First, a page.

Controls for Poison Hemlock

Given its poisonous nature, poison hemlock needs be proactively managed in pastures and hayfields. As this plant is capable of reproducing through seed produced in large numbers by each individual plant, control measures are most effective when executed early on. Given the biennial growth habit of poison hemlock, controls are effective during the rosette stage.

Mechanical control includes grubbing or hand-weeding, which is practical when the weeds are present in small numbers. Plant removal is facilitated by high levels of moisture in the soil; however, entire roots must be removed to prevent regrowth. Wear long gloves and a long-sleeved shirt while handing the plant. Tilling or cultivation is not recommended as the entire root system may not be removed and it creates a risk of inhaling toxic vapors. Mature blooms left behind on the soil also can produce viable seeds.

Chemical control is practical to manage larger populations of poison hemlock. Selective herbicides that have a label in cool-season pastures and hayfields include metsulfuron-methyl (Escort, Cimarron, generic Metsulfuron), florpyroxifen + aminopyralid (Duracor), 2,4-D + dicamba (WeedMaster), triclopyr (Remedy Ultra), and 2,4-D + triclopyr (Crossbow). Among these products, Duracor herbicide is newer in the market and found to be very effective to control this weed; however, it comes with restrictions due the extended residual nature of aminopyralid, one of its active ingredients. Primary restriction is to confine hay, manure or other treated plant materials to the farm for a period of 18 months after herbicide application. Homeowners or gardeners may apply glyphosate as a directed spray or using a hand-held weed wiper to obtain selective control of this weed. If using a weed wiper, higher concentrations (10% to 20% depending on growth stage) may be required to obtain good control. Herbicides are most effective when applied during the vegetative (rosette) stage before the plants bolt; fall or spring treatments are effective. As long as temperatures remain above 60 F for a few hours after treatment, it should be effective.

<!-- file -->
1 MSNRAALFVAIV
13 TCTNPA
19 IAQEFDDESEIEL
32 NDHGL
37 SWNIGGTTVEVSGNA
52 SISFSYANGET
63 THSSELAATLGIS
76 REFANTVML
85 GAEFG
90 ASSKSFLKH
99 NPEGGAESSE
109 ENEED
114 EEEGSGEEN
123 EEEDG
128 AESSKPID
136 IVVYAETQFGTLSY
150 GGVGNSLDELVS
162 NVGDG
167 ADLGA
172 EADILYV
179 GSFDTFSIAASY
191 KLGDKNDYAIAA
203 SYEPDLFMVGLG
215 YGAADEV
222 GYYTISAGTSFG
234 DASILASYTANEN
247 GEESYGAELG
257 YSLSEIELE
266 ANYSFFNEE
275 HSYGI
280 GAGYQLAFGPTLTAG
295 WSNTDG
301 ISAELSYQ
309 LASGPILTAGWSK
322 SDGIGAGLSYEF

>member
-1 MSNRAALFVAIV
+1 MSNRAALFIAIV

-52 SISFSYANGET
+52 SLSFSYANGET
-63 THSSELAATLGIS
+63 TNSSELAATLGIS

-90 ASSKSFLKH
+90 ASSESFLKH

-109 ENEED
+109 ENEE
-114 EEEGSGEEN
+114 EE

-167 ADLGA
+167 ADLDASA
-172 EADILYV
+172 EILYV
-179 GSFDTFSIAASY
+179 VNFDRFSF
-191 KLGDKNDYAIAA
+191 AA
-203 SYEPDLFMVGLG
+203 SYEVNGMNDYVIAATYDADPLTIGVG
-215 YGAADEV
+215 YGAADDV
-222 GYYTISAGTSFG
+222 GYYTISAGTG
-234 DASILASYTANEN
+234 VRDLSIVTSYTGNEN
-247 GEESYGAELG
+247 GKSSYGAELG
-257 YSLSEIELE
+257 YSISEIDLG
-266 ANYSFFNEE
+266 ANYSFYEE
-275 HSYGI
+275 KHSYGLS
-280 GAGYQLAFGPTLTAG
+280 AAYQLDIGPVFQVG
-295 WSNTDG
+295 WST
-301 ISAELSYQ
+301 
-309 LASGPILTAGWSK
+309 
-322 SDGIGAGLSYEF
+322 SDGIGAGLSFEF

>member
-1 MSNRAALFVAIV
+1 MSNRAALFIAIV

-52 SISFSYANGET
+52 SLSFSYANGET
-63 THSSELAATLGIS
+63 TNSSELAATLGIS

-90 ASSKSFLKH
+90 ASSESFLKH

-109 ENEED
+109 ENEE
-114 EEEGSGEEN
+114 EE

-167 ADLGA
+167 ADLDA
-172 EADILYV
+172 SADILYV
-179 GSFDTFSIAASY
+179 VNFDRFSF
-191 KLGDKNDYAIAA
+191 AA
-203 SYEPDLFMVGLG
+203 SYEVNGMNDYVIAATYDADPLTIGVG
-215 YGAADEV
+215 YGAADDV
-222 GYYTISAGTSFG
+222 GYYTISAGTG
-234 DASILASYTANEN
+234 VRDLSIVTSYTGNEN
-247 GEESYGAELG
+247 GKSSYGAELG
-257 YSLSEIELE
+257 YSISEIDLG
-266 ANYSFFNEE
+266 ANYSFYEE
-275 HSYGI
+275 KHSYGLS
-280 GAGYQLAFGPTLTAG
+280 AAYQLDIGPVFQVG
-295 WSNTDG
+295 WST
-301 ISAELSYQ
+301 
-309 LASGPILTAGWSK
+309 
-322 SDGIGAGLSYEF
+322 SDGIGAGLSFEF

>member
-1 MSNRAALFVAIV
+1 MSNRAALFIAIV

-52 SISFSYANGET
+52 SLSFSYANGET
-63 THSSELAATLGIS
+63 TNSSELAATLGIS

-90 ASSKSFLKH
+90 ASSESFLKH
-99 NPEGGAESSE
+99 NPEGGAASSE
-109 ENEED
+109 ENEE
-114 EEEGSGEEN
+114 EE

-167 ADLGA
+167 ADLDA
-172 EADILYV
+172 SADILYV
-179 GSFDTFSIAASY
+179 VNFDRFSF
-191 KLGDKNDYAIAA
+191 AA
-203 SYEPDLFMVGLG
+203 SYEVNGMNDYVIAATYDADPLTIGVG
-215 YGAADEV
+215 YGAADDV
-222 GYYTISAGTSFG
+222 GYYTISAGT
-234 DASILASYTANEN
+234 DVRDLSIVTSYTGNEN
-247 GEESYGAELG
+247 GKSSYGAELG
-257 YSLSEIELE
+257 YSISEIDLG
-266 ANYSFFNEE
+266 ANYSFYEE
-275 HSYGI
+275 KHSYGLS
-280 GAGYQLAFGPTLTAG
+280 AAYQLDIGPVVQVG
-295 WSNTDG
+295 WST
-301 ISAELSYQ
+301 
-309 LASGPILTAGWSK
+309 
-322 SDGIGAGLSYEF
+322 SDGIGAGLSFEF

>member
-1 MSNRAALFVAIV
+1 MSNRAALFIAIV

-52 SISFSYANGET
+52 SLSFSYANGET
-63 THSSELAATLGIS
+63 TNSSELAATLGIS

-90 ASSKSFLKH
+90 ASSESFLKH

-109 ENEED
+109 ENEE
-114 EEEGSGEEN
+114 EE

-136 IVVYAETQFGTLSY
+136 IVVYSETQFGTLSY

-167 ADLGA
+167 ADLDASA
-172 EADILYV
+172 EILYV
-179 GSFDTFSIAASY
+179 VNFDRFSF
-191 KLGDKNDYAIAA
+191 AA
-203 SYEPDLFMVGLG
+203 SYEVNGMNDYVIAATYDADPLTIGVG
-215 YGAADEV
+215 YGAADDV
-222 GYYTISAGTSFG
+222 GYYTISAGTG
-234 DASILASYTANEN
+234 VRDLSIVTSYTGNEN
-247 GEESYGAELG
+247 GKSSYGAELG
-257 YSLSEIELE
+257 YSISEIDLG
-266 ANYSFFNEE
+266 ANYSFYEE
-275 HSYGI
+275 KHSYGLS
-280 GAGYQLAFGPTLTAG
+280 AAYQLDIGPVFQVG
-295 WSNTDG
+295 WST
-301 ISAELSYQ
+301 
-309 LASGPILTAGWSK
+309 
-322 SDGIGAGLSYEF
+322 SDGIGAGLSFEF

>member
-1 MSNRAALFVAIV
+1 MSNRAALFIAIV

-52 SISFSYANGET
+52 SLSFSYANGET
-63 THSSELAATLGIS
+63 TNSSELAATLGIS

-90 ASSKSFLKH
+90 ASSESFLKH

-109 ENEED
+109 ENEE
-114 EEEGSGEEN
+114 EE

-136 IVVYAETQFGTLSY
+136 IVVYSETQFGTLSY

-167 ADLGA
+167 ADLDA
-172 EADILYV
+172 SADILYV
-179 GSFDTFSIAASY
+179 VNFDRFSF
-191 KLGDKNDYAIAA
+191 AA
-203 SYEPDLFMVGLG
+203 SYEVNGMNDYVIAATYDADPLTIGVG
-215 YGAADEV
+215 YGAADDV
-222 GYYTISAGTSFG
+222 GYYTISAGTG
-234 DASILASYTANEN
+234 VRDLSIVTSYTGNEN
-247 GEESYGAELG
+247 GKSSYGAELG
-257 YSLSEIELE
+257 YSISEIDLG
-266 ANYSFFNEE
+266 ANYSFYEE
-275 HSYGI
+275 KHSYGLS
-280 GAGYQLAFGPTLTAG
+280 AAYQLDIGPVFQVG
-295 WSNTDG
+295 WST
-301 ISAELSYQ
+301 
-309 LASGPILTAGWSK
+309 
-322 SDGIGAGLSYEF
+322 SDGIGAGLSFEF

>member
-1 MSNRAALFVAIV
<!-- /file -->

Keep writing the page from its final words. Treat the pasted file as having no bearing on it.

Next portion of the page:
Biological control involving strains of viruses that infect members of the carrot family and phytophagous insects remain only theoretical at this point. Hemlock seeds can remain viable in the soil for up to six years, therefore repeated control may be necessary to tame heavily infested fields. Reseeding treated areas with desirable plants can reduce the chances of reinfestation by hemlock or other invasive weeds.

Author:  Rakesh Chandran, WVU Extension Weed Science Specialist 
Last Reviewed: July 2022

Recommendations for the use of agricultural chemicals are included as a convenience to the reader. The use of brand names and any mention or listing of commercial products or services does not imply endorsement by West Virginia University Extension nor discrimination against similar products or services not mentioned. Individuals who use agricultural chemicals are responsible for ensuring that the intended use complies with current regulations and conforms to the product label. Be sure to obtain current information about usage regulations and examine a current product label before applying any chemical. For assistance, contact your county Cooperative Extension agent.